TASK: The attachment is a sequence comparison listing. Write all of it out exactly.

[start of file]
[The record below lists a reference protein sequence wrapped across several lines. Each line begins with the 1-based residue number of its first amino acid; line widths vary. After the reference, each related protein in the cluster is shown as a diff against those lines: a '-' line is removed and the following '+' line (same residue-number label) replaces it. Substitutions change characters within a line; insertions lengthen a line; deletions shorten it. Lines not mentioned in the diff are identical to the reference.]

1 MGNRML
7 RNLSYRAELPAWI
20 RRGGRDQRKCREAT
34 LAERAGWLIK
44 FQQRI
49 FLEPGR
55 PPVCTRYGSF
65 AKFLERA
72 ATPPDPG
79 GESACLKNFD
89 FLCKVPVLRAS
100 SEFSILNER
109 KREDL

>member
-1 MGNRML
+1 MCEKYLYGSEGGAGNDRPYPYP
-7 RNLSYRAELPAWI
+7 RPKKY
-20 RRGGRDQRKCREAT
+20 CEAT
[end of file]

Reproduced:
[The record below lists a reference protein sequence wrapped across several lines. Each line begins with the 1-based residue number of its first amino acid; line widths vary. After the reference, each related protein in the cluster is shown as a diff against those lines: a '-' line is removed and the following '+' line (same residue-number label) replaces it. Substitutions change characters within a line; insertions lengthen a line; deletions shorten it. Lines not mentioned in the diff are identical to the reference.]

1 MGNRML
7 RNLSYRAELPAWI
20 RRGGRDQRKCREAT
34 LAERAGWLIK
44 FQQRI
49 FLEPGR
55 PPVCTRYGSF
65 AKFLERA
72 ATPPDPG
79 GESACLKNFD
89 FLCKVPVLRAS
100 SEFSILNER
109 KREDL

>member
-1 MGNRML
+1 MCEKYLYGSEGGAGNDRPYPYP
-7 RNLSYRAELPAWI
+7 RPKKY
-20 RRGGRDQRKCREAT
+20 CEAT